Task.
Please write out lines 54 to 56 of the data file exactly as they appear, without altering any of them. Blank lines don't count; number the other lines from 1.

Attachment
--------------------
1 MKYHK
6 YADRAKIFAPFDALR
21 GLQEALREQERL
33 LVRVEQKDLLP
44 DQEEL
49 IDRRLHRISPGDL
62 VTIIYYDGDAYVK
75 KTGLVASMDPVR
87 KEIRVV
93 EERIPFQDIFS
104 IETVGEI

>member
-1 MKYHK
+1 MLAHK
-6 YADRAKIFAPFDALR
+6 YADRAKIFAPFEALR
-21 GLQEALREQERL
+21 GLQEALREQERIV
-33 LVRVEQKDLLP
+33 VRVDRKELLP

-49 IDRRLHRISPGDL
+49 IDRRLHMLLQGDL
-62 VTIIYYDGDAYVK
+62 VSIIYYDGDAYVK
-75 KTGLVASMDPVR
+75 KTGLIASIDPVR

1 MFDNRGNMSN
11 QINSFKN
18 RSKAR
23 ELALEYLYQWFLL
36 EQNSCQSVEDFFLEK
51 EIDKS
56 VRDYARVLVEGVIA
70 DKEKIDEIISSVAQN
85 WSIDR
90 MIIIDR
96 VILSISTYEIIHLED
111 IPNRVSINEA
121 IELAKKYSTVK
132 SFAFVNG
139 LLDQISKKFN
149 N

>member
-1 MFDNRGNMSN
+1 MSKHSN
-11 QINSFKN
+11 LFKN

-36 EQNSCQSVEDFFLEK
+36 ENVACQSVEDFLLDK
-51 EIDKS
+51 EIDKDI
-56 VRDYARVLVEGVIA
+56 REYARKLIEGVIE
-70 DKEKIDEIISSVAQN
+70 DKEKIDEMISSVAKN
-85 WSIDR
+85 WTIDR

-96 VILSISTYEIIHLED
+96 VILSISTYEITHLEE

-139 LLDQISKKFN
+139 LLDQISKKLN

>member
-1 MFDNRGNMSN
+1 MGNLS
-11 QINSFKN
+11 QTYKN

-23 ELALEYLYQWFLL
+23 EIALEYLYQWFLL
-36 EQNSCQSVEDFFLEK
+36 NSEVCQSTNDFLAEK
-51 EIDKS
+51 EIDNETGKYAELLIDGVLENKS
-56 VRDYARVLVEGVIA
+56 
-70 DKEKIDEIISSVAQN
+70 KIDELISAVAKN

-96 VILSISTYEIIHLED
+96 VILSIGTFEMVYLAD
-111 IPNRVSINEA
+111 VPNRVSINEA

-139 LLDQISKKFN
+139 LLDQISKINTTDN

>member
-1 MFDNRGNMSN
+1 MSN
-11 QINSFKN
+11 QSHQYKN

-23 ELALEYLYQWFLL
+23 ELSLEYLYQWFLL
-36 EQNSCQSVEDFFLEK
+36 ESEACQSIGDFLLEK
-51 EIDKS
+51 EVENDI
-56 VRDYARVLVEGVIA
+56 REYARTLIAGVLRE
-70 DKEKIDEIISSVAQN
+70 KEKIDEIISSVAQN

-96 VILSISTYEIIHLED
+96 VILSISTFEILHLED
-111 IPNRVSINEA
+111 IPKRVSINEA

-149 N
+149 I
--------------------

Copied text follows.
-70 DKEKIDEIISSVAQN
+70 DKEKIDEMISSVAKN
-85 WSIDR